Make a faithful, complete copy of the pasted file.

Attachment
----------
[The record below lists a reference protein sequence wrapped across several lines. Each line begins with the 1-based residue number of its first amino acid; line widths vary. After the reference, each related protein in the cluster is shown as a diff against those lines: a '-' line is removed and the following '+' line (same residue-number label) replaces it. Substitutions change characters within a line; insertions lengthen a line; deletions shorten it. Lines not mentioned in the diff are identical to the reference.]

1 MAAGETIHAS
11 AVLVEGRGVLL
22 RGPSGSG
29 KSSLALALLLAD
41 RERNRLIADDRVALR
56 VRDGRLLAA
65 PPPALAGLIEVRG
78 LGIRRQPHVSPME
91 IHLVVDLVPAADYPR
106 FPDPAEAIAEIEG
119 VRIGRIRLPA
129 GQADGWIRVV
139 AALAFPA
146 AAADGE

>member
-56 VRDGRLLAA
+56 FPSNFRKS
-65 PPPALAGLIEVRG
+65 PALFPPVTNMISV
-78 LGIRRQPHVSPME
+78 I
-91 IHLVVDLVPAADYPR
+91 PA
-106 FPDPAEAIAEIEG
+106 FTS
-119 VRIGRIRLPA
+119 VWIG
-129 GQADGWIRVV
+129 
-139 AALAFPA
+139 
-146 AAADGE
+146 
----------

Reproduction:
[The record below lists a reference protein sequence wrapped across several lines. Each line begins with the 1-based residue number of its first amino acid; line widths vary. After the reference, each related protein in the cluster is shown as a diff against those lines: a '-' line is removed and the following '+' line (same residue-number label) replaces it. Substitutions change characters within a line; insertions lengthen a line; deletions shorten it. Lines not mentioned in the diff are identical to the reference.]

1 MAAGETIHAS
11 AVLVEGRGVLL
22 RGPSGSG
29 KSSLALALLLAD
41 RERNRLIADDRVALR
56 VRDGRLLAA
65 PPPALAGLIEVRG
78 LGIRRQPHVSPME
91 IHLVVDLVPAADYPR
106 FPDPAEAIAEIEG
119 VRIGRIRLPA
129 GQADGWIRVV
139 AALAFPA
146 AAADGE

>member
-56 VRDGRLLAA
+56 FPSNFRKS
-65 PPPALAGLIEVRG
+65 PALFPPVTNMISV
-78 LGIRRQPHVSPME
+78 I
-91 IHLVVDLVPAADYPR
+91 PA
-106 FPDPAEAIAEIEG
+106 FTS
-119 VRIGRIRLPA
+119 VWIG
-129 GQADGWIRVV
+129 
-139 AALAFPA
+139 
-146 AAADGE
+146 